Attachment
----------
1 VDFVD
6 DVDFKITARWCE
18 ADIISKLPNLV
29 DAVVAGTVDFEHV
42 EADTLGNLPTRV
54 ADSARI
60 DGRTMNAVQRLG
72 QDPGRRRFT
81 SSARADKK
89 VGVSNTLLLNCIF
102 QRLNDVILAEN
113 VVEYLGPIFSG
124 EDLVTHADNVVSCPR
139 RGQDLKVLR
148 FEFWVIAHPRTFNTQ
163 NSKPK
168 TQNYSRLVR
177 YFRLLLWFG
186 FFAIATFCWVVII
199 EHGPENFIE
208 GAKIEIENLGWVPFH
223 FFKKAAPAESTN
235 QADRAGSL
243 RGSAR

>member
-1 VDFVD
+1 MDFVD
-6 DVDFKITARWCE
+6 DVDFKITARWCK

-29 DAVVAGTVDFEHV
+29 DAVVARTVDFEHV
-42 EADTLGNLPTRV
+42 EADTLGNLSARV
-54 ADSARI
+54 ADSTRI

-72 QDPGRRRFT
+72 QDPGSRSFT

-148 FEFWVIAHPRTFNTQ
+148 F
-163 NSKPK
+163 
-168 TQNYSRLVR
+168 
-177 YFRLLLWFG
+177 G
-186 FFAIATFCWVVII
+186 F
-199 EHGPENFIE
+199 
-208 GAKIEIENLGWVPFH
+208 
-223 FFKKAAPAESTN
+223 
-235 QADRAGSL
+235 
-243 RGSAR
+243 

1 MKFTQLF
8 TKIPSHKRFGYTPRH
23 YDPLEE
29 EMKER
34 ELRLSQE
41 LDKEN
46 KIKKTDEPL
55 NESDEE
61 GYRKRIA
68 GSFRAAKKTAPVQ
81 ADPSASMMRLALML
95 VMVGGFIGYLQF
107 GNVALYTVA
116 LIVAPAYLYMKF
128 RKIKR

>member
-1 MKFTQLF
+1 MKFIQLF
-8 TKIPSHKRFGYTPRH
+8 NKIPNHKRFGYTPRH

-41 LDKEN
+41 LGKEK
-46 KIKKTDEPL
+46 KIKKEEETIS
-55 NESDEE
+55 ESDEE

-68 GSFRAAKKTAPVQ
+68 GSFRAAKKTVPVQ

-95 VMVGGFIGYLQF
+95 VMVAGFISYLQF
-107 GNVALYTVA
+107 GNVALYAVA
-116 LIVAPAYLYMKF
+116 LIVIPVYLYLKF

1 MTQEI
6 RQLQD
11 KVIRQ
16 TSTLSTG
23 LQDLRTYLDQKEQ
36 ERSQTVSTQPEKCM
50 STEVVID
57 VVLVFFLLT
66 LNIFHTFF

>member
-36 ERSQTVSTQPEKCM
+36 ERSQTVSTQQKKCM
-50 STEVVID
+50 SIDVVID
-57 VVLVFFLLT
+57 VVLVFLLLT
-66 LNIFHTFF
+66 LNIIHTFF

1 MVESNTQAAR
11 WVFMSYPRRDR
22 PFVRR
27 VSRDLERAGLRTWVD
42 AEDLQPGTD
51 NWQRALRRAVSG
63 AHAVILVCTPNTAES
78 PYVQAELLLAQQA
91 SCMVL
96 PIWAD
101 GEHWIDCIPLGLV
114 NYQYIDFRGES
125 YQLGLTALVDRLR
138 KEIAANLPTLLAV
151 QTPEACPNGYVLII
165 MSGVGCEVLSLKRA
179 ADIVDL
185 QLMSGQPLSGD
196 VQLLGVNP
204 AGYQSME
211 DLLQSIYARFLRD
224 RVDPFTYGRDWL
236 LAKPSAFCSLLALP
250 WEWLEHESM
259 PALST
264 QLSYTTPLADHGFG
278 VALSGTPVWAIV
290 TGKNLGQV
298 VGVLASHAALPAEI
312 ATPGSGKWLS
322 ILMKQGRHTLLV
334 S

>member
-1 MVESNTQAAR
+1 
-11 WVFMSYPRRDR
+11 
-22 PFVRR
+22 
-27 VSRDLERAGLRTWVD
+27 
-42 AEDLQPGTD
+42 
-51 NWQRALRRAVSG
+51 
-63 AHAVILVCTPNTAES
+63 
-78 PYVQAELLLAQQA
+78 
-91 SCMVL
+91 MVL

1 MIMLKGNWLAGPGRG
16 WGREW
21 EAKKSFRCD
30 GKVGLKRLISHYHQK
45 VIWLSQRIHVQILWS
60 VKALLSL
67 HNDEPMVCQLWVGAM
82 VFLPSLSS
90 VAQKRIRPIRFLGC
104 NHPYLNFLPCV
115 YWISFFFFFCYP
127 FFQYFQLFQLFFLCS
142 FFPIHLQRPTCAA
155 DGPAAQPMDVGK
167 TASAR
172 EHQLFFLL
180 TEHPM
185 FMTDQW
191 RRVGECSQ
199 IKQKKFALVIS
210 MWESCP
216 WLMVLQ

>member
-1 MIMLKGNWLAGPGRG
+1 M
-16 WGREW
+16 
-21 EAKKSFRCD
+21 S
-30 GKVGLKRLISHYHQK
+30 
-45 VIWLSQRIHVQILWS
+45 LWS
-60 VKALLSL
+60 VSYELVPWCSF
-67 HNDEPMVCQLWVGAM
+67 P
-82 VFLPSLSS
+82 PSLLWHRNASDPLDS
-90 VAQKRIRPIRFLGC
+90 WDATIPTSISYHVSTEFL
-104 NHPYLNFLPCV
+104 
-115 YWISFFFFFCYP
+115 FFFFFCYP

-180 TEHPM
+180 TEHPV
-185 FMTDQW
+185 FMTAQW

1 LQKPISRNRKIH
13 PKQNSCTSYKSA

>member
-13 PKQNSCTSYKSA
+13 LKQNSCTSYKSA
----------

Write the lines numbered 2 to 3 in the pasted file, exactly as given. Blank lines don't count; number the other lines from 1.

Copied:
6 DVDFKITARWCE
18 ADIISKLPNLV